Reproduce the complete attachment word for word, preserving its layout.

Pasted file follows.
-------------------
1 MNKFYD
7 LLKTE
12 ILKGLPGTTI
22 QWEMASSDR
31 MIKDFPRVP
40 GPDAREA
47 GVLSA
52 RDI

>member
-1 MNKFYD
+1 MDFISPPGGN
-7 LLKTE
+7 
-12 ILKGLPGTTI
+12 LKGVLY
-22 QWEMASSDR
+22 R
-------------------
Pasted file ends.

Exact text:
1 MNKFYD
7 LLKTE
12 ILKGLPGTTI
22 QWEMASSDR
31 MIKDFPRVP
40 GPDAREA
47 GVLSA
52 RDI

>member
-1 MNKFYD
+1 MDFISPPGGN
-7 LLKTE
+7 
-12 ILKGLPGTTI
+12 LKGVLY
-22 QWEMASSDR
+22 R